From: Herb Martin (HerbM@LearnQuick.Com)
Date: Mon Dec 05 2005 - 12:02:03 MST
> From: Michael Vassar
> Ben: Why would you only extrapolate 10-fold improvements in
> hardware. Things could slow down a bit, especially due to
> heat dissipation
> problems, but 100-fold over 15 years still seems very conservative.
> Kurzweil would say to expect 40,000-fold improvements. How
> much does the difference matter?
The Blue Gene/L deployed at Lawrence Livermore National
Laboratory recently doubled its performance to 280.6
teraflops - up from 136.8 teraflops from the supercomputer
list issued in June. 512MB RAM per NODE = 32,768 GB memory
131,072 32-bit PowerPC 440 processors running at 700 MHz
-- faster processors seem to be limited by heat issues.
(Math looks wrong, but there are 2 processors per NODE,
giving the 2^45 total RAM.)
Currently more than 10^5, maybe 10^6 times faster than
typical commodity hardware (PCs).
[It has a theoretical maximum performance in excess of
>From Wikipedia http://en.wikipedia.org/wiki/Blue_Gene :
IBM currently plans to finish Blue Gene/P in 2006.
Blue Gene/P is expected to be the first supercomputer
to break 1 petaflops, or 1 quadrillion floating-point
operations per second.
The last known supercomputer in the Blue Gene series,
Blue Gene/Q is expected to reach 3 petaflops.
(Blue Gene is not one computer but rather an architecture
with various implementations, and each may have many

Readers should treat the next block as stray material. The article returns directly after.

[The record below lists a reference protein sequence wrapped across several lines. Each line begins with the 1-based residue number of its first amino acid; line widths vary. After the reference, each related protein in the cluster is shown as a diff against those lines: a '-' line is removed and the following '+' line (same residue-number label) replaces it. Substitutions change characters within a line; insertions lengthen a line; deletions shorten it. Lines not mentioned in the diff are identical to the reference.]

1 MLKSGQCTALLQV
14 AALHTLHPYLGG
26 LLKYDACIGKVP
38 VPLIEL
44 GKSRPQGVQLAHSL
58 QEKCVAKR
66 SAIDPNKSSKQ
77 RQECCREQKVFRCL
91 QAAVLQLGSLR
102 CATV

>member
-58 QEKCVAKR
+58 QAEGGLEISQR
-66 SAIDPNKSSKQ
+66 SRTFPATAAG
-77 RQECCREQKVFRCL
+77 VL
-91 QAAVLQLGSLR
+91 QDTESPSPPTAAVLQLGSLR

Japan to build world's fastest supercomputer
Japan has announced plans to build the world's fastest supercomputer. The
plan is to develop a product, which is around 73 times faster than the
current fastest supercomputer on planet earth. These plans were revealed by
the Japanese government today. The current title is held by The American
Blue Gene/L system supercomputer developed by IBM currently stationed at the
Lawrence Livermore National Laboratory in Livermore, California.
This machine is capable of performing at 136.8 teraflops, or 136.8 trillion
calculations per second as per the statement by Japan's Ministry of
Education, Culture, Sports, Science, and Technology. The plan of the
Japanese government is to develop a supercomputer that can operate at 10
petaflops, or 10 quadrillion calculations per second. This would put it at
around 73 times the speed of the current record holder.
Near term about 10^6-10^7 times faster than your typical
PC (commodity) hardware.
-- Herb Martin
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